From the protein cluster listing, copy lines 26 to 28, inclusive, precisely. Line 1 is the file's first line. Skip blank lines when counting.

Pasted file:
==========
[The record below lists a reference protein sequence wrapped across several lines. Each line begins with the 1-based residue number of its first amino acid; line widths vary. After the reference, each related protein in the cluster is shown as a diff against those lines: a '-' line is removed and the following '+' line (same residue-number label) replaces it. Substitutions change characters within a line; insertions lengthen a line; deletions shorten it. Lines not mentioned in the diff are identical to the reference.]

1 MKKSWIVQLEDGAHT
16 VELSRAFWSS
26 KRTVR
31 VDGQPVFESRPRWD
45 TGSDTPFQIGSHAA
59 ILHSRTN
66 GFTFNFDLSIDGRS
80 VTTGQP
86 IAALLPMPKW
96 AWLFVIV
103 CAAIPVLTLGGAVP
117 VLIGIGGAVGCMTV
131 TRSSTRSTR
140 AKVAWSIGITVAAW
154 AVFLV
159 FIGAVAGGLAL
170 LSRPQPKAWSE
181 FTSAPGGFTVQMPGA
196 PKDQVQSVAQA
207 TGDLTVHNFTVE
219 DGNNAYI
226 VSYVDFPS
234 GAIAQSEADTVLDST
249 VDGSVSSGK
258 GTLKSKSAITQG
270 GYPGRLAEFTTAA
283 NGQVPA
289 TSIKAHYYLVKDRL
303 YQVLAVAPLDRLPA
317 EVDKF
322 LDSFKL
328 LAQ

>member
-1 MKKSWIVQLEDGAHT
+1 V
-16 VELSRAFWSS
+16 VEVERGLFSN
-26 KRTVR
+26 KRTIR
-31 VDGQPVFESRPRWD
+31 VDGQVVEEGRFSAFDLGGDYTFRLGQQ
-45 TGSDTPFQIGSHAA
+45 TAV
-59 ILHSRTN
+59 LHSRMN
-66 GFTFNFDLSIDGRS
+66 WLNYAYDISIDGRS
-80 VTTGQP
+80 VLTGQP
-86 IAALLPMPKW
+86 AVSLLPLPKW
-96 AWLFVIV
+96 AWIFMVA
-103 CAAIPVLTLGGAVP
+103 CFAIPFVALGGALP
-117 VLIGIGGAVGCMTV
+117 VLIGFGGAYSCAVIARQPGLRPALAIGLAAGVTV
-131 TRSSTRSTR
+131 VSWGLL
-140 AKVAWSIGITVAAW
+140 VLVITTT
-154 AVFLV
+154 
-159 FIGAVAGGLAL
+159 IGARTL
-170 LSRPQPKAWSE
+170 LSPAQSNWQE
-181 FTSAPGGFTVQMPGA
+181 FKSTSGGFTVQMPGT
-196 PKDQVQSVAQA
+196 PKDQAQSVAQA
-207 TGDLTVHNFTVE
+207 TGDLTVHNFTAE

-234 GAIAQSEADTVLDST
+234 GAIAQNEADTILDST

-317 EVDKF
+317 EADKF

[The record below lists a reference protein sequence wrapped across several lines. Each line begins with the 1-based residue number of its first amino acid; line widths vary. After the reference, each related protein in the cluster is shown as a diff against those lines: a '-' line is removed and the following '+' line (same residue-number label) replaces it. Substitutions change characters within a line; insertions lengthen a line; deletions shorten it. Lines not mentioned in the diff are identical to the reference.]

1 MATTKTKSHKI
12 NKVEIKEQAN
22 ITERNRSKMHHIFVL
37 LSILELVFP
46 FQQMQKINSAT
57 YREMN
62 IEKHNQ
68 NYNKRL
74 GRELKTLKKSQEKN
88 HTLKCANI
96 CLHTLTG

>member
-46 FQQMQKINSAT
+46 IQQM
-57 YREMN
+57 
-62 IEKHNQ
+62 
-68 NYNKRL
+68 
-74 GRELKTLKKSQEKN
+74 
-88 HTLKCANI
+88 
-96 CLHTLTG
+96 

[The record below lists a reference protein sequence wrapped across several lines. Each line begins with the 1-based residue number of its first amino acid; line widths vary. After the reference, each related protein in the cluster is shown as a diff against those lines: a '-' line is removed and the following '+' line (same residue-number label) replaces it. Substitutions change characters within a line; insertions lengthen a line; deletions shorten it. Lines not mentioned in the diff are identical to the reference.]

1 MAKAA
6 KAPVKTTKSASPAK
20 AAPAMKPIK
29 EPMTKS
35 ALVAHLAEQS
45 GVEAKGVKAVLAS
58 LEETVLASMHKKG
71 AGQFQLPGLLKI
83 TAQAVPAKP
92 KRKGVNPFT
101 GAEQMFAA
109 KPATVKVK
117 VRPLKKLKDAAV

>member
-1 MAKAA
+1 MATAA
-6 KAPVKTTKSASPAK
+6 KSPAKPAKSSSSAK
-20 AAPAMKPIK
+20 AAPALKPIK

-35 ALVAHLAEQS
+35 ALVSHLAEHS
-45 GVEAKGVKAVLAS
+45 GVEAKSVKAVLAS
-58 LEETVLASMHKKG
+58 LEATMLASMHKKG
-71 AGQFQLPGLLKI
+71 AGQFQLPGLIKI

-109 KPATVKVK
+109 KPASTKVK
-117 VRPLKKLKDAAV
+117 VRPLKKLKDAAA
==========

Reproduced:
258 GTLKSKSAITQG
270 GYPGRLAEFTTAA
283 NGQVPA